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old hard synch cords

 
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disemjg



Joined: 10 Jan 2002
Posts: 469
Location: Washington, DC

PostPosted: Wed Jun 02, 2004 12:37 am    Post subject: Reply with quote

I have an old cord for a Synchronizer unit; the cord is the one with the threaded aluminum cone that goes into the flash unit, with a bipost connector on the other end. The cord (like all of them these days) is hard as stone but not yet cracked up. Is there any way to bring these back to life, or is rewiring them the only option? With that cone end, this one may not even be re-wireable.
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glennfromwy



Joined: 29 Nov 2001
Posts: 903
Location: S.W. Wyoming

PostPosted: Thu Jun 03, 2004 1:20 am    Post subject: Reply with quote

Not to dash your hopes, but I'm afraid not much can be done to make it flexible again. I've tried without success.

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"Wyoming - Where everybody is somebody else's weirdo"
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RichS



Joined: 18 Oct 2001
Posts: 1467
Location: South of Rochester, NY

PostPosted: Thu Jun 03, 2004 2:01 am    Post subject: Reply with quote

I have never found anything that can restore old, dried rubber...

But if it's not cracked yet and you handle it very gently, you could try some things. No, I don't know what

Myself, I might give it a good soak in "Son of a Gun" by STP (NOT armour-all!!), place it in a zip lock baggie and let it sit for a month or two, then give it another look.

The bellows on my mini-speed needed a good month of treatment before they were willing to work...

And you could do a net search for restoring old rubber. Maybe someone in the museum business has found something that really works?

But, once it's cracked, it's done!
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Lensman



Joined: 20 Jan 2002
Posts: 63
Location: British Columbia

PostPosted: Tue Aug 17, 2004 5:59 pm    Post subject: Reply with quote

You could try the stuff used to keep rubber friction wheels from drying out in VCR's.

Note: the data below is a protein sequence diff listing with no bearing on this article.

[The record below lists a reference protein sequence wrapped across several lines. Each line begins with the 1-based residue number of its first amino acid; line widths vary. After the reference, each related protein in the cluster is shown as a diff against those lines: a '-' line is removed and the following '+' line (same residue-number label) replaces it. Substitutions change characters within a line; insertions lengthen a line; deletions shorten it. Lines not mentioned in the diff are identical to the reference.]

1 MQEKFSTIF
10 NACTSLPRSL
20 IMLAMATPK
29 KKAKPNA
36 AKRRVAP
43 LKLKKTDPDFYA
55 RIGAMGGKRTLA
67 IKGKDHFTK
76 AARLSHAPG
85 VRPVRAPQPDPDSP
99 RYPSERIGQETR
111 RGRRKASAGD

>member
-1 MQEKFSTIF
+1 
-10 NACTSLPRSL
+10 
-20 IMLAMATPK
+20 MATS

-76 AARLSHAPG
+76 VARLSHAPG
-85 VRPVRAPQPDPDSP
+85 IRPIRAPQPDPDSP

A liquid that stinks to high heaven...swab on and it may help. Electronic supply house may have, or a friendly VCR repairman could tell you where to obtain. I have never tried it on flash cords, so NO money back guarantee!
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Les



Joined: 09 May 2001
Posts: 2682
Location: Detroit, MI

PostPosted: Tue Aug 17, 2004 9:23 pm    Post subject: Reply with quote

A conservator at a museum once told me that rubber is trying to get back to it's natural state: anthracite coal.

Either Son of Gun or Armour All would help prevent it, but I don't think there's much you can do now Except tryi to cut the ends and put new wire in between.

BTW what do you use the cord for?


I can't say I was ever authorised to open my VCR, so I don't know for sure what the solution is Lensman is refering to, but if the liquid is clear, volatile and pungent like laquer thinner, rubber cement thinner or the like, it was proabably 1,1,1, Tri-chlorethane and was used to remove the shine off the wheels and make them grip better. It won't help bring back dead rubber.

Back in the days when secretaries used typewriters and carbon paper, it was sold under the name of Dr. Scat's platen cleaner. I think Tri-chlor was taken off the market at least to the public.

[ This Message was edited by: Les on 2004-08-17 14:30 ]
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Lensman



Joined: 20 Jan 2002
Posts: 63
Location: British Columbia

PostPosted: Thu Aug 19, 2004 4:49 pm    Post subject: Reply with quote

To Disemjg
I have PM'ed you. See My message there.
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